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Why did Facebook acquire WhatsApp for $19bn? For the same reason dog’s lick their balls, because they can. There are few organisations on earth that could rustle up $19bn dollars (mainly in cash) for anything let alone a service that at a maximum can only be turning over $450m a year and Facebook is one of them.

However, it is also clear that Facebook needed to acquire WhatsApp, having failed in its acquisition of Snapchat. Not to bolster the appeal or functionality of the lumbering beast that is Facebook itself but to diversify its portfolio of brands and sources of revenue. It is perhaps the closest thing Facebook is going to come to an admission that there is life after sharing cat videos, especially for those youngsters that are beginning to avoid the world’s favourite social media service.

You see Facebook maybe adept at tinkering with its own algorithm but like so many other businesses its clearly not that great at home grown innovation. It is just lucky that, much with its previous acquisition of Instagram, Facebook has the money and power to buy in this quality, albeit from someone that they had previously turn down as an employee.

Which rather begs the question, why organisations as rich and technologically savvy as Facebook are poor at the innovation that is critical to the sustained commercial success? It is a sad truism that business revolutionaries rarely have energy or imagination to revolutionise themselves – an observation I first heard made about Anita Roddick and the Bodyshop. In other words, even those that change the very fabric of human exchange with a brilliant business idea usually fail to transform their product or their business model at any time in their subsequent lifetime. Without a doubt Jobs era Apple proved the exception to this rule but for every Apple there are a million companies that couldn’t innovate their way out of a paper bag. Companies that will realise too late that the assumptions their business model was based upon have crumbled into dust.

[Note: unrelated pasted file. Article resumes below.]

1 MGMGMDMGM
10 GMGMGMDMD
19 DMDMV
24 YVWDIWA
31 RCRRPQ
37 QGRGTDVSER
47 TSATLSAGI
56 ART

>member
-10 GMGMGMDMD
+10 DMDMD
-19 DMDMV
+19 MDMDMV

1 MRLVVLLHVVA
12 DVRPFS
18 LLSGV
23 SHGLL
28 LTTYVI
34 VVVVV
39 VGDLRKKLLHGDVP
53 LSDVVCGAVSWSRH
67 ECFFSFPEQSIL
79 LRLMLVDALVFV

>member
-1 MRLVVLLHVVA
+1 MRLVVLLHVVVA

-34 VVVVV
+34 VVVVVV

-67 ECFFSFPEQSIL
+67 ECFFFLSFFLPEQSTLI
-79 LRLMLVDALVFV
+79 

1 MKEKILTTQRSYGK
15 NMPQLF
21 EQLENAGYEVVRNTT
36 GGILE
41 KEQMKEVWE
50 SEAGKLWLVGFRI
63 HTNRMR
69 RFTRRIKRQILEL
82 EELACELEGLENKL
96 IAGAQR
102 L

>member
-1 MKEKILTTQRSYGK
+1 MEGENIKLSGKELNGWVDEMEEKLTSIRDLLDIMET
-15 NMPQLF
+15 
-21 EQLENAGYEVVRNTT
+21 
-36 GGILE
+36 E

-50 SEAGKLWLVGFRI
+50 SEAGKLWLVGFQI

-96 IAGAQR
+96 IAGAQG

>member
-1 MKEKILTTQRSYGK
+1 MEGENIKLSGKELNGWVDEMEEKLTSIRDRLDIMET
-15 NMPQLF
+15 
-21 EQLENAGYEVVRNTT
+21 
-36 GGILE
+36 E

Of course it shouldn’t be like this, in every organisation you come across people that given the latitude, have the vision and ideas to challenge the status quo and turn the accepted business model on its head. But that so rarely happens because of the profound category and organisational orthodoxies that calcify innovation in most companies. Companies force their best and brightest out to start up on their own (where the barriers to entry aren’t crippling) rather than harness this imagination internally.

And this is the real irony of Facebook rejecting Brian Acton (the WhatsApp co-founder) for a job back in 2009. Sure there is an outside possibility that they might have saved themselves a whole heap of cash by putting him on the payroll. But what is more likely is that had he been an employee of Facebook, no such innovation would now exist.

Image courtesy of Boegh

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